Does new floating schedule ‘float’ your boat?


Kaelyn Kroeger

Photo of the new Floating Bell Schedule for the 2019-2020 school year.

After a series of deliberations with regards to the implementation of a new schedule, the modified agenda was passed and has been officially enforced at AHS.

The schedule itself is a floating bell schedule. This means that with consistent 1-hour classes throughout the week, there are 4 periods (7th, 1st, 2nd, 3rd, and 4th) that float, meaning they get replaced by 7th period.

A two week trial of the Bell Schedule took place last school year. After the trial, students were given a survey to express their opinion on the controversial topic. The new schedule passed,
Jennifer Morandi-Benson, a history teacher at AHS, voted for the new schedule last year and likes the consistency.

“I like the length of 60 minutes; I think 50 is far too short and 95 is too long,” Morandi-Benson said.

With a massive shift for students, it is only natural that backlash will occur. Immediate rejection of the schedule took place before the trial had even run, students are still uneasy, and it will take time to grow accustomed to.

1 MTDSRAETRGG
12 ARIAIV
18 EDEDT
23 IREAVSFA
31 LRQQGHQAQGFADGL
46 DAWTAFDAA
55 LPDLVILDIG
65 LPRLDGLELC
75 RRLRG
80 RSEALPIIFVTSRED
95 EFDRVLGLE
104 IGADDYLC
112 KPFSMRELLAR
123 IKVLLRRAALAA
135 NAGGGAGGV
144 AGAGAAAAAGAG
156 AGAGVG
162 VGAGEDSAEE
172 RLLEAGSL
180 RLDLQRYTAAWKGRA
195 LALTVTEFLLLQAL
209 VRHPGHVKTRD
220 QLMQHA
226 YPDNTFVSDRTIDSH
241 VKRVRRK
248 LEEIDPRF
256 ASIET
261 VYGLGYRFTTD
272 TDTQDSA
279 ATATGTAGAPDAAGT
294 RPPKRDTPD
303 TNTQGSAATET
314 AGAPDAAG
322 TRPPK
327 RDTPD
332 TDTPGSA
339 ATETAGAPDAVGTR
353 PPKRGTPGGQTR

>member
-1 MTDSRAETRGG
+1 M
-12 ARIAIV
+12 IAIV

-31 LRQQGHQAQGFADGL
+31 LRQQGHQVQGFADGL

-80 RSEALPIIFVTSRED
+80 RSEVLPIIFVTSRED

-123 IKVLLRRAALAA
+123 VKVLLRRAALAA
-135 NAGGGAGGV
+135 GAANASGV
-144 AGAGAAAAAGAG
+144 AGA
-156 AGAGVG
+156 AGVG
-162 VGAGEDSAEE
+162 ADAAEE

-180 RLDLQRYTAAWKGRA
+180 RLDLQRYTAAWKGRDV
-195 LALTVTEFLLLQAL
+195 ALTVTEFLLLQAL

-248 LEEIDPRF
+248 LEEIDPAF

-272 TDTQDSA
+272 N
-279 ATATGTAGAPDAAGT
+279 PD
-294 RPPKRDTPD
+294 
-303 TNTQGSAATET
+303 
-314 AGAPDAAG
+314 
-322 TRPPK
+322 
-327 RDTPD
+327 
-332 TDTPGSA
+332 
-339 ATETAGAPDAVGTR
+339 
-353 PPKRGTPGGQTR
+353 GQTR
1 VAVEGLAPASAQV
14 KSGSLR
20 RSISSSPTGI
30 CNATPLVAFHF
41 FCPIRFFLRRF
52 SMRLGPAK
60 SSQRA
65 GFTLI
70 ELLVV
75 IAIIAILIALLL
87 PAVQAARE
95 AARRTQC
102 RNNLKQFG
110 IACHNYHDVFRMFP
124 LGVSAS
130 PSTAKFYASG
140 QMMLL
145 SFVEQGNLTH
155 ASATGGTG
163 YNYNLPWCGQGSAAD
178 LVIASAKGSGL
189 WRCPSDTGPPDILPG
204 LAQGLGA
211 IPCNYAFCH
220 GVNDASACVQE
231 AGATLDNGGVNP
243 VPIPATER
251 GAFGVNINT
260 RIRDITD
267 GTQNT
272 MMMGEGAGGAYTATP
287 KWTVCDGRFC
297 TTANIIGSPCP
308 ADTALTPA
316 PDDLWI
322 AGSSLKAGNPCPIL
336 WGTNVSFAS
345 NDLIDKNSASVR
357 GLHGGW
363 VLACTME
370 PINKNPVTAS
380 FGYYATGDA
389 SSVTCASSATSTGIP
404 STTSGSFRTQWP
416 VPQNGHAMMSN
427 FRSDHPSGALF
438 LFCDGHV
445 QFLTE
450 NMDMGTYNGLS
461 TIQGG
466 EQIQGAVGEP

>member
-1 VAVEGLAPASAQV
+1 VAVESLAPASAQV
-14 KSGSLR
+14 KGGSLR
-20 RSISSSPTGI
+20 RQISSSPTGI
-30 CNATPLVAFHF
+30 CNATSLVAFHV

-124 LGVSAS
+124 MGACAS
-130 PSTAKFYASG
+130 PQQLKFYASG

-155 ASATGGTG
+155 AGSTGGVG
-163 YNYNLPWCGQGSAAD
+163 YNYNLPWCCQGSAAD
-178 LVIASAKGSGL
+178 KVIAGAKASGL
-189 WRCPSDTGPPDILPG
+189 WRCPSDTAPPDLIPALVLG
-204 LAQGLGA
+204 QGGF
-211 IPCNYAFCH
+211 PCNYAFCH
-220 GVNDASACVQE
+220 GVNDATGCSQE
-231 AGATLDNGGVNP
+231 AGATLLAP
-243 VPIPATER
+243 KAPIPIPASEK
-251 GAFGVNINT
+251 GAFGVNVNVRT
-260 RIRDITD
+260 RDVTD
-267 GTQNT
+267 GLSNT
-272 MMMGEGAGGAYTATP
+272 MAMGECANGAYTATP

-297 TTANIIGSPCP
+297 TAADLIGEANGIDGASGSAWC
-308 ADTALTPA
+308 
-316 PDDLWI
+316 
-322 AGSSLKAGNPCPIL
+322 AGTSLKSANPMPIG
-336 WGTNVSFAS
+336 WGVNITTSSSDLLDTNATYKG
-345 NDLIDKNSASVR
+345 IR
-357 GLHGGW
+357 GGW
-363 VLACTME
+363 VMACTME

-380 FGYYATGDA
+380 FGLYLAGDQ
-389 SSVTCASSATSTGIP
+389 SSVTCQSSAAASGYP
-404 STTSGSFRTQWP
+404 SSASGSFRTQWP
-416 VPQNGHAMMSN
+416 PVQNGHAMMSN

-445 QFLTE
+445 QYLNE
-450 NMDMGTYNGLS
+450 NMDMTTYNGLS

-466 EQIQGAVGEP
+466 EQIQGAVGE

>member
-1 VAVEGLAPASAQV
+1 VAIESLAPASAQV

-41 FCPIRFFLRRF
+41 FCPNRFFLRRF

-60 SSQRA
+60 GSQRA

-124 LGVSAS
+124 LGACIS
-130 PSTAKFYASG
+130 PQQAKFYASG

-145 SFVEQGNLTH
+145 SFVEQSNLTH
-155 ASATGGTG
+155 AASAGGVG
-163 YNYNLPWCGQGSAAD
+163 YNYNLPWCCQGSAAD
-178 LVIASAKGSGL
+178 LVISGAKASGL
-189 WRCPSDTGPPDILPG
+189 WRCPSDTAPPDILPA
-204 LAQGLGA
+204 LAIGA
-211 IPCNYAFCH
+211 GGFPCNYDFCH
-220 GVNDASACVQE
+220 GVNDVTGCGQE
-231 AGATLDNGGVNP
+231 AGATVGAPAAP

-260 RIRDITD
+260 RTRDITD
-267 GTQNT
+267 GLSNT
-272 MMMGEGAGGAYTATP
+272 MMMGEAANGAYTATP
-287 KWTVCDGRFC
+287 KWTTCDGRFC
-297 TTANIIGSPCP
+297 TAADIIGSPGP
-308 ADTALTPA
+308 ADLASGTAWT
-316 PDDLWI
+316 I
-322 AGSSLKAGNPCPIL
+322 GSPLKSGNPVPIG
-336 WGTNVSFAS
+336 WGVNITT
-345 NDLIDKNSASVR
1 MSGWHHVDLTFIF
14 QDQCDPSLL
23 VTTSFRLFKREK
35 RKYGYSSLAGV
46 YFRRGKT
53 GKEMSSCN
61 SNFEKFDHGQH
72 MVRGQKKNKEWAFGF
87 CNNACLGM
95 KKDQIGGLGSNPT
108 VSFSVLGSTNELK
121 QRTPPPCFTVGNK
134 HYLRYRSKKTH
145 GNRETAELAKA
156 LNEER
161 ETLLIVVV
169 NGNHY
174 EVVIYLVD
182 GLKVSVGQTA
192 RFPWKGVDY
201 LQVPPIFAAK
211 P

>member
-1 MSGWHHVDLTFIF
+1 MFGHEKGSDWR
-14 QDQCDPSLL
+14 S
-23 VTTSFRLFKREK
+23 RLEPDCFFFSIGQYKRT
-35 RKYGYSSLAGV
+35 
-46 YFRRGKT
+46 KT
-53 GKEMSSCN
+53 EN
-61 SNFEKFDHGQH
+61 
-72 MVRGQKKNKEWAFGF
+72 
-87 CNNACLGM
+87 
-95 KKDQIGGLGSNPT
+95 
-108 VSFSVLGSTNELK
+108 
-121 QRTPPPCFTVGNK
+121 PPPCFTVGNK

Robert Sanderson is in the percentage of students that met the new schedule with vigilance and voted against it after the two-week trial last year.

“I really disliked it, I thought it was kinda stupid how only one class changed every day,” Sanderson said.

Despite what attentive students may think, there are additional benefits to the new schedule. It’s profitable for student-athletes who miss the last period frequently, and there is also a uniform meeting time.

Junior Olivia Plummer plays softball for the AHS Girls Softball team and enjoys the recent schedule change.

“I really enjoyed the new schedule trial, I thought it was a lot better than having the block schedule, Plummer said. I think that once [the team] starts leaving more, it’ll be harder to catch up on some of my classes.” Plummer said.

The elimination of block days is also an improvement that the new schedule allows for. Most students dreaded coming to class for 95 minutes on Wednesday and Thursday.

“I still find its kind of stupid, but its kind of nice also because we don’t have any block days,” Sanderson said. “I’ll probably learn to like it, it’s just getting used to the schedule.”